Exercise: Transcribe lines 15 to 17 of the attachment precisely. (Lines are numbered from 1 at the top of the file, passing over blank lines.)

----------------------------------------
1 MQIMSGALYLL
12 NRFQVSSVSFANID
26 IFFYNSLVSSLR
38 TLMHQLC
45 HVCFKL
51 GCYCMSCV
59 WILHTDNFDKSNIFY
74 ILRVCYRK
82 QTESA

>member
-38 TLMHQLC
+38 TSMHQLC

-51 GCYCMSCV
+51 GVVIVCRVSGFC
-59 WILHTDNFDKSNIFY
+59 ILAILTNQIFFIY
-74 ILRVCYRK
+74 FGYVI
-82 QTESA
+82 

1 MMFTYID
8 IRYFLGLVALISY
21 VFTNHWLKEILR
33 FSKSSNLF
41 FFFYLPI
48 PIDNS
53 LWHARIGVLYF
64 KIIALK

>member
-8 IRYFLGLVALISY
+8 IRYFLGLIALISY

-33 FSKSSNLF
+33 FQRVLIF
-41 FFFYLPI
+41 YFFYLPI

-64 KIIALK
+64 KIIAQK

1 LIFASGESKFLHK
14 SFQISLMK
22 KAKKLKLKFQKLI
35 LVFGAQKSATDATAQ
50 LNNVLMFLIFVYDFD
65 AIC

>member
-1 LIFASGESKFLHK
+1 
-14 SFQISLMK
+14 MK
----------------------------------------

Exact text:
-59 WILHTDNFDKSNIFY
+59 ILAILTNQIFFIY
-74 ILRVCYRK